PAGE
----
Detroit, Michigan, United States – A historic building or district can be a tangible symbol of a community’s interest in honoring its heritage, valuing its character and sense of place, getting the most out of prior investments in infrastructure and development, and encouraging growth in already-developed areas. Renowned investor Charles Noonan, an acclaimed name in real estate with over a decade of expertise in the field, has empowered his network to source and secure the redevelopment of a historic building established in 1928, situated in Detroit, MI. Staying true to his well-established principle of“buy with a purpose, buy as much as you can, and only buy what you can afford to keep,” Noonan now ventures into the realm of historic property.
Charles serves as a real estate investor to empower communities of need and fuel the dreams of other entrepreneurs. Investing in the real estate markets of New Jersey, Connecticut, and New York previously, Charles has now begun his work in the largest and most populous city in Michigan, Detroit.
Noonan’s investment strategies are laser-focused on investing in communities across the country where redevelopment is needed the most. This means not only buying property that provides a financial benefit but buying properties in areas that will uplift and positively impact the community. “I invest in communities where there is a need for safety, quality of life, and a lack of adequate housing with the purpose of creating homes for families to live in a peaceful environment.” Noonan believes that providing affordable housing to families that want to own their own homes can eventually lead to wealth creation, which can be passed down to generations.
Charles started investing in real estate in the Bronx, NY, where he was born and raised. With this background, he knows how much of an impact the environment can have on a child’s upbringing. Detroit is a city that has benefited from outside investors and developers like Charles. Given Detroit’s large number of abandoned homes and blighted properties, Charles has already had a huge impact on the forgotten communities of the once vibrant city. After realizing how he changed so many lives by redeveloping his first block of properties on Detroit’s east side (Wayburn St.), it became evident that investing with the purpose of uplifting communities would have the biggest effect.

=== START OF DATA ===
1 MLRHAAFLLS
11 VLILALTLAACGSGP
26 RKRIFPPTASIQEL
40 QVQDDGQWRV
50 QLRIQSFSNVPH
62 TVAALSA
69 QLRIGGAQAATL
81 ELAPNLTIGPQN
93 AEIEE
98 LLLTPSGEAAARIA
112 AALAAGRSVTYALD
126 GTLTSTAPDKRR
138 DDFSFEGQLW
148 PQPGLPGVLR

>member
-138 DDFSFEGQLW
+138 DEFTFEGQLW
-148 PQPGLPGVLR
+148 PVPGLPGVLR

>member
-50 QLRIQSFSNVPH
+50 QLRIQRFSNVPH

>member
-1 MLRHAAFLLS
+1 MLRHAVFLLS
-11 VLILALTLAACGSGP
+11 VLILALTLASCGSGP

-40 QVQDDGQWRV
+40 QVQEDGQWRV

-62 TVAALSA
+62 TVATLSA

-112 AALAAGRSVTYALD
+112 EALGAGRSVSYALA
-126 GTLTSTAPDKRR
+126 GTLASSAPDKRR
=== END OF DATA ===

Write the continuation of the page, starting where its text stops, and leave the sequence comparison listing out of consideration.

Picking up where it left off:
“The renovation of a historic property is often a starting point and anchor for the redevelopment of a block, street, or district.”
Charles has recently purchased a multi-unit building at 3760 W Chicago Blvd. in the Boston Edison Historic District of Detroit, which will immediately uplift one of the most recognizable districts in the heart of Detroit. Most homes were constructed between 1905 and 1928 and range in size from modest two-story vernaculars to impressive mansions. Early residents of Boston-Edison included Henry Ford, James Couzens, Horace Rackham, Sebastian Kresge, and Joe Louis.
Noonan is poised to continue to expand in Detroit and eventually Chicago this year. With a passion to uplift communities, in 2022, he plans to work with both cities to redevelop vacant, dilapidated elementary schools.
The real estate expert explains that with the rehabilitation of historic properties, the desire is to promote energy efficiency. This is done by preserving the energy already stored in existing buildings, known as “embodied energy,” rather than spending additional energy on new construction. “Repurposing old buildings—particularly those that are vacant in Detroit and Chicago—reduces the need for construction of new buildings and the consumption of land, energy, materials, and financial resources that they require.”
About the Author
Melissa Price was born and raised outside the city of Charleston, in the beautiful mountain state of West Virginia. Melissa considers her faith and family to be most important to her. If she isn’t spending time with her friends and family, you can almost always find her around her sweet golden Labrador retriever, King. After double majoring in Business and Journalism Melissa found an interest in entrepreneurship.